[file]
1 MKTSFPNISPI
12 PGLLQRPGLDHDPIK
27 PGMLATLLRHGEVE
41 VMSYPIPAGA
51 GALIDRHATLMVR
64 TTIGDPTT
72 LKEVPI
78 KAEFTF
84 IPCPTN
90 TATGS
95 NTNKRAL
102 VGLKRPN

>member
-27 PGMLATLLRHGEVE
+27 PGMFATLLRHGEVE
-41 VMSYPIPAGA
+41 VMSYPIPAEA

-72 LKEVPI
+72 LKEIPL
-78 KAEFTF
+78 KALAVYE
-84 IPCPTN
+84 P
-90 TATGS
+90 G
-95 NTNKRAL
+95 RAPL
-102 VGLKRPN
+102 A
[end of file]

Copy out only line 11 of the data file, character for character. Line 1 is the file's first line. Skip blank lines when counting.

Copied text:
95 NTNKRAL